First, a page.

Plus, WhatsApp and Clubhouse face privacy issues and the FBI protects unsuspecting users by...hacking them?
Facebook made an announcement this week that it has expanded the scope of its Oversight Board to include appeals against content that has been left up on either Instagram or Facebook after someone had reported it. Previously, the Oversight Board would only review appeals against content that had been taken down. The new purview grants users the right to file an appeal against either decision. “Removing content is a delicate matter,” commented Avast Security Evangelist Luis Corrons. “At the end of the day, it could be considered censorship of published information. While there are certain topics that are clear, like breaking the law or the platform’s code of conduct, others are more ambiguous.”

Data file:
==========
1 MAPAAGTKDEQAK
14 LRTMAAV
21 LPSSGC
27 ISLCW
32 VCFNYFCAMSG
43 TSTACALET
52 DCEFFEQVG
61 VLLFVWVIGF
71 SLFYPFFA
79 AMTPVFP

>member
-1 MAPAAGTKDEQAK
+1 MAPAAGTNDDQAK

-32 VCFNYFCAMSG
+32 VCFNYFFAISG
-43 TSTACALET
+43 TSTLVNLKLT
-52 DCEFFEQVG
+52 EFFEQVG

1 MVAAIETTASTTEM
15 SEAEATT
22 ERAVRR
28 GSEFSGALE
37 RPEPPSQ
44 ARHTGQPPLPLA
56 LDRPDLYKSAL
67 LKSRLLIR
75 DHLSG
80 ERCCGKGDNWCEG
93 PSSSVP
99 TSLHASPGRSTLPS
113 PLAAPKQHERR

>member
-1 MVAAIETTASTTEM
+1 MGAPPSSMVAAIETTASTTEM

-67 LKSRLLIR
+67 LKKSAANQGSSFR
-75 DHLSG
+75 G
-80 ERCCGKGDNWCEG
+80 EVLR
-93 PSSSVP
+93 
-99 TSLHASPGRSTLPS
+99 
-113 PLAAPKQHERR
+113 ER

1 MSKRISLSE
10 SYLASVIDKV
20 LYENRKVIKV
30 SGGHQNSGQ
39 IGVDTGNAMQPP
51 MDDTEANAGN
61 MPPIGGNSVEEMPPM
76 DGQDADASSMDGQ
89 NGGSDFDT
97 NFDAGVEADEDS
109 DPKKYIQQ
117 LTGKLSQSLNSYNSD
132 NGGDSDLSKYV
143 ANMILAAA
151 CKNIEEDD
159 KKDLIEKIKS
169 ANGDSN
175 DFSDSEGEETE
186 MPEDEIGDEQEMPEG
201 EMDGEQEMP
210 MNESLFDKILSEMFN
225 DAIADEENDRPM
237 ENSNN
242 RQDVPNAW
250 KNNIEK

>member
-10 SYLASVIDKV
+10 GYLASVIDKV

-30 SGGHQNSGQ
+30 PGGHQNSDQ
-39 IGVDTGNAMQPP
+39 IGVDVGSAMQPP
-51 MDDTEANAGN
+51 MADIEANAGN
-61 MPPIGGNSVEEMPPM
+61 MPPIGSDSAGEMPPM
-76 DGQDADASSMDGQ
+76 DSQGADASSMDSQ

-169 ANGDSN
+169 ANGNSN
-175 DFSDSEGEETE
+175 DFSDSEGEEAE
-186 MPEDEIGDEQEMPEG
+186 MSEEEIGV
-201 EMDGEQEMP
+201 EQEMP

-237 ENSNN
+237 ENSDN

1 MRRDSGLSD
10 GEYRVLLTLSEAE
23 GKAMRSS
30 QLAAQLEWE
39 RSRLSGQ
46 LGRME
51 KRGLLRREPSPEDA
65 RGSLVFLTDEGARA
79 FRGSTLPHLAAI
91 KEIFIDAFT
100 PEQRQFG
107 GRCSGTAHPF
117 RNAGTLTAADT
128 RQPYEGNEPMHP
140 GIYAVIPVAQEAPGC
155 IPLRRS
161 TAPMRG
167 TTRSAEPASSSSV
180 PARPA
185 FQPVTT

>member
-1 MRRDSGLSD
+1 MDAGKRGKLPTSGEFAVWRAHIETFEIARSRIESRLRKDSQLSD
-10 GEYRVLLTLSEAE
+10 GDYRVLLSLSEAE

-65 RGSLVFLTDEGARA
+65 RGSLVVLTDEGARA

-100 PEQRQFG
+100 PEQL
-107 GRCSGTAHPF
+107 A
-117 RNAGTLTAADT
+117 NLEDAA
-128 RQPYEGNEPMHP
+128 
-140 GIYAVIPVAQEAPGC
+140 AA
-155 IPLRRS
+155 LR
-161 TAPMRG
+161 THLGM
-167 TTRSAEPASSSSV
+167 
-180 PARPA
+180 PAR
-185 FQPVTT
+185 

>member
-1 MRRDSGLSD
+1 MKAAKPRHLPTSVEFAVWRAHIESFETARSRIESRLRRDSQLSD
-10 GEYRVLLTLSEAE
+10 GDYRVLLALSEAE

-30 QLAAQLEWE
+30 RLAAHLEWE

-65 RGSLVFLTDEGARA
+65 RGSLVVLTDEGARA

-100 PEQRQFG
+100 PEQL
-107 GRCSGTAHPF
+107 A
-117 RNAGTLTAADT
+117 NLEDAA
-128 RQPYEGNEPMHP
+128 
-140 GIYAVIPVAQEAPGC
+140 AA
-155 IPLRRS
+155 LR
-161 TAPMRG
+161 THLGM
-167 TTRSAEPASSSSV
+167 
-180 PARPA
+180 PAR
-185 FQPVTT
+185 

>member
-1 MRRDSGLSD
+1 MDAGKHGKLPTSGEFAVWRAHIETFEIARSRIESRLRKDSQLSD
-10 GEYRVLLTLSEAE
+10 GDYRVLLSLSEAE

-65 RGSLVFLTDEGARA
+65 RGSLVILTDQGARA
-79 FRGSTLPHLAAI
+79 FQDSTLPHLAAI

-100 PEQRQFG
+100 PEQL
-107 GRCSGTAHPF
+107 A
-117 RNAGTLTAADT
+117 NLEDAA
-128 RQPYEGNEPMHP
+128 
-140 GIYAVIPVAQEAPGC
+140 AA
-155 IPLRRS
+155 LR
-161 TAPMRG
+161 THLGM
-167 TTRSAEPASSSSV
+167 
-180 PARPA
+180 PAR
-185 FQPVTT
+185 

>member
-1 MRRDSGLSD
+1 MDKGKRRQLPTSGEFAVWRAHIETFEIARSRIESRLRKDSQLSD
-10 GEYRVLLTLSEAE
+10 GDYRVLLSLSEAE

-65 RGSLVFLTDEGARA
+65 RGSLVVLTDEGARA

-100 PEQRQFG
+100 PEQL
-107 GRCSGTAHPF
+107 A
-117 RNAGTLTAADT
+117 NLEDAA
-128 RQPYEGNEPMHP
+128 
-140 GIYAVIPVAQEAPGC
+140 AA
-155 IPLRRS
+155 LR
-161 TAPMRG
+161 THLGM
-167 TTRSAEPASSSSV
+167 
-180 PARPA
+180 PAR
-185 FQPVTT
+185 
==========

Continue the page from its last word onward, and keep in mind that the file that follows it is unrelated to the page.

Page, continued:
Comprised of 40 diverse members from around the world, the Oversight Board comes into play only after Facebook’s regular content review process has made a judgment on reported content. Because Facebook and Instagram receive so many requests for appeals after such a judgment, the Oversight Board handpicks which cases it will review. According to Facebook, the board’s directive is to select “cases that affect many users, are of critical importance to public discourse, and/or raise important questions about Facebook policies.”
Clubhouse says data breach was not a breach
After 1.3 million Clubhouse user records showed up in an SQL database on a popular hacker forum, the new and trending social media platform was thought by many to have suffered a data breach, but a facebook expands oversight board scope avast